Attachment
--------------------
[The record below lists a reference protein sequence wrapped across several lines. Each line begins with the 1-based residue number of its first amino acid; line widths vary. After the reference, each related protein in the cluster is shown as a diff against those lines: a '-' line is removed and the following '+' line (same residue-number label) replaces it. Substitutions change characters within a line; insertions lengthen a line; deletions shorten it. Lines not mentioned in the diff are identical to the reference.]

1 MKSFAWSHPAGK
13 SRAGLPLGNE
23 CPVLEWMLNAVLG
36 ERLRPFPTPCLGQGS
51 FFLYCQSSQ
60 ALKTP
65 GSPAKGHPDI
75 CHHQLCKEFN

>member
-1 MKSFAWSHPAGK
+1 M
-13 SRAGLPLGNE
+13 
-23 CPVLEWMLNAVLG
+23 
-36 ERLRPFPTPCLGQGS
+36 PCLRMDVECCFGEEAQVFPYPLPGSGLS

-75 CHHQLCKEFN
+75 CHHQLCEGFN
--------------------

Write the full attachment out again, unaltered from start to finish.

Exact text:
[The record below lists a reference protein sequence wrapped across several lines. Each line begins with the 1-based residue number of its first amino acid; line widths vary. After the reference, each related protein in the cluster is shown as a diff against those lines: a '-' line is removed and the following '+' line (same residue-number label) replaces it. Substitutions change characters within a line; insertions lengthen a line; deletions shorten it. Lines not mentioned in the diff are identical to the reference.]

1 MKSFAWSHPAGK
13 SRAGLPLGNE
23 CPVLEWMLNAVLG
36 ERLRPFPTPCLGQGS
51 FFLYCQSSQ
60 ALKTP
65 GSPAKGHPDI
75 CHHQLCKEFN

>member
-1 MKSFAWSHPAGK
+1 M
-13 SRAGLPLGNE
+13 
-23 CPVLEWMLNAVLG
+23 
-36 ERLRPFPTPCLGQGS
+36 PCLRMDVECCFGEEAQVFPYPLPGSGLS

-75 CHHQLCKEFN
+75 CHHQLCEGFN